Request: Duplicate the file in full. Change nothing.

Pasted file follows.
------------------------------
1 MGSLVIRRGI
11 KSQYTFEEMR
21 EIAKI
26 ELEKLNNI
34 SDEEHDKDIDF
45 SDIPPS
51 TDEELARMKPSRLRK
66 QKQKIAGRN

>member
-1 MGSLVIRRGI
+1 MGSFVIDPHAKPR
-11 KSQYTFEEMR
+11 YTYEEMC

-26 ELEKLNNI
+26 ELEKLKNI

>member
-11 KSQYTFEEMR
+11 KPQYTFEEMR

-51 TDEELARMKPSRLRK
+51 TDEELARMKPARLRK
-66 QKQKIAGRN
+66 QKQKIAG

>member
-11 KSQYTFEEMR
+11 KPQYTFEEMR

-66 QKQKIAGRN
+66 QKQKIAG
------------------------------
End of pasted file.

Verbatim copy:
1 MGSLVIRRGI
11 KSQYTFEEMR
21 EIAKI
26 ELEKLNNI
34 SDEEHDKDIDF
45 SDIPPS
51 TDEELARMKPSRLRK
66 QKQKIAGRN

>member
-1 MGSLVIRRGI
+1 MGSFVIDPHAKPR
-11 KSQYTFEEMR
+11 YTYEEMC

-26 ELEKLNNI
+26 ELEKLKNI

>member
-11 KSQYTFEEMR
+11 KPQYTFEEMR

-51 TDEELARMKPSRLRK
+51 TDEELARMKPARLRK
-66 QKQKIAGRN
+66 QKQKIAG

>member
-11 KSQYTFEEMR
+11 KPQYTFEEMR

-66 QKQKIAGRN
+66 QKQKIAG